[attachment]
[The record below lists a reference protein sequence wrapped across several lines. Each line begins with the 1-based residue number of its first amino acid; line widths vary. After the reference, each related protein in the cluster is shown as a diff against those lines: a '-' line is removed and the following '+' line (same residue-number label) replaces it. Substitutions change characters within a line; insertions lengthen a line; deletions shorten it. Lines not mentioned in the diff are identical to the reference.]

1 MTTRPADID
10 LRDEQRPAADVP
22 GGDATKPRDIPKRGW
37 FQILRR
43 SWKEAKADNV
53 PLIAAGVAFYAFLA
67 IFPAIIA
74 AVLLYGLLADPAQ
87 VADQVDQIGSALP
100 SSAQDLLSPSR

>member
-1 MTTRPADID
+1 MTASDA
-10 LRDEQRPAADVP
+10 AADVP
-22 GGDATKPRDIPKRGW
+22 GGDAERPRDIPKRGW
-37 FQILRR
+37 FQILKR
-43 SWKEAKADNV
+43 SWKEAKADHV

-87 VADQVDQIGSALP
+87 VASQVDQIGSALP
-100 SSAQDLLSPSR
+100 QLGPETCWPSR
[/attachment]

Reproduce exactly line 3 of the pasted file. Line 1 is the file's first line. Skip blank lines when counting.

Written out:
10 LRDEQRPAADVP